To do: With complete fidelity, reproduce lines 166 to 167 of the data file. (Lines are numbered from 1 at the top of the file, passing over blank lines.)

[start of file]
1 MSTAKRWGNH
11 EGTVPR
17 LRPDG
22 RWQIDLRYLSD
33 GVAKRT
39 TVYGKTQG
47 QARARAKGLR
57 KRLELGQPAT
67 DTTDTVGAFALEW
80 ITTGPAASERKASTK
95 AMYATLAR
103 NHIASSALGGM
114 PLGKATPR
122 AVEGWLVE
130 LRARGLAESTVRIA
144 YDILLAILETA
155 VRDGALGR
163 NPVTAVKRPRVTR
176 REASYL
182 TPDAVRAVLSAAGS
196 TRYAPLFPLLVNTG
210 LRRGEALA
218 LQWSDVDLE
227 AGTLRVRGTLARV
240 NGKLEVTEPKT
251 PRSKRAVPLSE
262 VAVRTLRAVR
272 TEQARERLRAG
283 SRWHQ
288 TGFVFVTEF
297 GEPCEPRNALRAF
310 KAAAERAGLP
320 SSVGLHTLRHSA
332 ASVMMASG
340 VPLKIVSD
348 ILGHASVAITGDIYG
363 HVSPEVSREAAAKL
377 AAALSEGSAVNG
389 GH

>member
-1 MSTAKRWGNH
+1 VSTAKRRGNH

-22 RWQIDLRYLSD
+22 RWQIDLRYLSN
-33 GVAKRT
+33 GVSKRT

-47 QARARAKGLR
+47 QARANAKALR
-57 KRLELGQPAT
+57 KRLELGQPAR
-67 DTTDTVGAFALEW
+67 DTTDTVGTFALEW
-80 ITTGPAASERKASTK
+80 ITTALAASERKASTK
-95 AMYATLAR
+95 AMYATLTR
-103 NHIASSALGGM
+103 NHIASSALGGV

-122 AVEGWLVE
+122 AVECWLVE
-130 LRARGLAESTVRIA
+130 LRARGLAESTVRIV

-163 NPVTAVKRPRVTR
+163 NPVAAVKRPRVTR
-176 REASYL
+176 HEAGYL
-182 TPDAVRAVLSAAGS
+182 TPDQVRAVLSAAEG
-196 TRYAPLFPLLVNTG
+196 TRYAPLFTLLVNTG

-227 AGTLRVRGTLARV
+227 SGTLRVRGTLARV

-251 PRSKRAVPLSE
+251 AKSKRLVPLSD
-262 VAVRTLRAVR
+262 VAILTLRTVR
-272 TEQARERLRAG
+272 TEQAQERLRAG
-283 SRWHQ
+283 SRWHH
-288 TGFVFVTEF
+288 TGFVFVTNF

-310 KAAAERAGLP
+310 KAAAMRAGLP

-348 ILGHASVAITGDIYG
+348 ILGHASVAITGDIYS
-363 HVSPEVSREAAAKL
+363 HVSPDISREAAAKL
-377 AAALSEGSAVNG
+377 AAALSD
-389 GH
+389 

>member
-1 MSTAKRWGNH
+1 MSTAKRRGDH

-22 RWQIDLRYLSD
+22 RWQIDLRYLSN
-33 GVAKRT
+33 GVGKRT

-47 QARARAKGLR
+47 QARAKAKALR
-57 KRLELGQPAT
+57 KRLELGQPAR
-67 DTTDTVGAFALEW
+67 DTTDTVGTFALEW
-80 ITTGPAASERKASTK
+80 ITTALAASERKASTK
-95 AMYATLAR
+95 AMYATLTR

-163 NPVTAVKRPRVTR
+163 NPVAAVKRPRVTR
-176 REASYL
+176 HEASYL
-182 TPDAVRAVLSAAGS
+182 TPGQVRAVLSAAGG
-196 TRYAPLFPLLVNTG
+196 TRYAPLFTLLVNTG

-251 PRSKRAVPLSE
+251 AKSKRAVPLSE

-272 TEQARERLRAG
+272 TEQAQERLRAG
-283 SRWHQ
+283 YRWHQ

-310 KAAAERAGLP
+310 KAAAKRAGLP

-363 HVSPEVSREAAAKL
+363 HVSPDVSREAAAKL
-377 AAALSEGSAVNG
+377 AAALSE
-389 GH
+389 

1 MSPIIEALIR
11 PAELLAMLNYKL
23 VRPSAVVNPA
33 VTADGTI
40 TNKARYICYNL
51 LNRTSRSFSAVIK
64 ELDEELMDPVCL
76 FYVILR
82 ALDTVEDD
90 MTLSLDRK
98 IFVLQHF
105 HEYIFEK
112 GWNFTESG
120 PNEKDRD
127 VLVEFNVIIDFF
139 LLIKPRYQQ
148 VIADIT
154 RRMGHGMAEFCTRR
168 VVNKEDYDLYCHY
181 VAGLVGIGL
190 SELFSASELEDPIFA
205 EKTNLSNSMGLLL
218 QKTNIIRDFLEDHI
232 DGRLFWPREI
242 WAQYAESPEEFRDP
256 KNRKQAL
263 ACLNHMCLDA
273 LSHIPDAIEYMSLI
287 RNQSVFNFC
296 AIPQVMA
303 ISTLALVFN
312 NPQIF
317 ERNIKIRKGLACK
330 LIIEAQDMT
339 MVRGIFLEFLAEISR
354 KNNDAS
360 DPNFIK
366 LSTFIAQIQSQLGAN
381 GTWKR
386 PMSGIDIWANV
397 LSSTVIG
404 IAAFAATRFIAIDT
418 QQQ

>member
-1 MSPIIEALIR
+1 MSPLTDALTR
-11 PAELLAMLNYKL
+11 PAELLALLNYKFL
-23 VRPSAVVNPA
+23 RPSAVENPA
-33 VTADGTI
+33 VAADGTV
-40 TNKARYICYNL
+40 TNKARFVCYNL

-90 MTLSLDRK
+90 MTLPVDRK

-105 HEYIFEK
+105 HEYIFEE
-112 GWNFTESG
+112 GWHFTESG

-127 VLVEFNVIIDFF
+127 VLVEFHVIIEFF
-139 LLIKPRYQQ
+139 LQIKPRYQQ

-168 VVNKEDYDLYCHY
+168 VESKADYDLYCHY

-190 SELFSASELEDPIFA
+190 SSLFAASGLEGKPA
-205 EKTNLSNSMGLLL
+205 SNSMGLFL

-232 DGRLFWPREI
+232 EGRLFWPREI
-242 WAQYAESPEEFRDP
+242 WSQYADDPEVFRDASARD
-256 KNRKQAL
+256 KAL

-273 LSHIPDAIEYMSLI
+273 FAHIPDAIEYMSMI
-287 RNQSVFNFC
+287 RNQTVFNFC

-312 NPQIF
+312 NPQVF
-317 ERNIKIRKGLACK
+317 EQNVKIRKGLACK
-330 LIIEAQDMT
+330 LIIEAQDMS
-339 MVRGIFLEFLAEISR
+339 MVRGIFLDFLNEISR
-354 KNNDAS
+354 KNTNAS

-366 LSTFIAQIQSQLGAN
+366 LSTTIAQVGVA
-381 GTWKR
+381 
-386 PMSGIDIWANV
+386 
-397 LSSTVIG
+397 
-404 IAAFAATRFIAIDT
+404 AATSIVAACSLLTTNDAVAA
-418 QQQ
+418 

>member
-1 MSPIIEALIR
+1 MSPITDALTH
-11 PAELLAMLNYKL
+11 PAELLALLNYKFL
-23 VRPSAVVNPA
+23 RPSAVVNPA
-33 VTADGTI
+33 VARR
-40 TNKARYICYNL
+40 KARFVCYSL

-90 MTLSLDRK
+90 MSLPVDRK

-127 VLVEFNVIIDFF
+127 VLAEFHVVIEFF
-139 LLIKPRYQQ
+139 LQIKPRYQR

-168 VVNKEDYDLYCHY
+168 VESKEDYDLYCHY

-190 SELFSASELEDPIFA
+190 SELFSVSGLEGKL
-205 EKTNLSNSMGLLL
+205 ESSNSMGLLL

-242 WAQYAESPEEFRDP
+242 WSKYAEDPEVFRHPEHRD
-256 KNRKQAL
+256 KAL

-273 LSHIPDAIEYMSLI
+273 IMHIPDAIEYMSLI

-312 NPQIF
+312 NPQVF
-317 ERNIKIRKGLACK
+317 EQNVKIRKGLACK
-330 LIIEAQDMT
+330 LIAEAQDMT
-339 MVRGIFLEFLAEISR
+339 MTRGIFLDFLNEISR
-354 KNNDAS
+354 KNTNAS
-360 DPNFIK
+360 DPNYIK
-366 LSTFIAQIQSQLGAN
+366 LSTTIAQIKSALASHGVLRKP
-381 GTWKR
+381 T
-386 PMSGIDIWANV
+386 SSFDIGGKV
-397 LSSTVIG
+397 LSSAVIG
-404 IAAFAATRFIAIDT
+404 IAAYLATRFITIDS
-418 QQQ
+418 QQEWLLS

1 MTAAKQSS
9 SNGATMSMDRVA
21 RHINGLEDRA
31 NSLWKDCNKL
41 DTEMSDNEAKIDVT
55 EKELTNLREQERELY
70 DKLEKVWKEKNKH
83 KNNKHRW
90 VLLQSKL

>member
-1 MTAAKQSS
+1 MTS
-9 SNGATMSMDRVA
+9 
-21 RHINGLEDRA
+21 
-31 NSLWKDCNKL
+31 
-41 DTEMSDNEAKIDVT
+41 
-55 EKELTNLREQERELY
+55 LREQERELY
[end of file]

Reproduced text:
339 MVRGIFLEFLAEISR
354 KNNDAS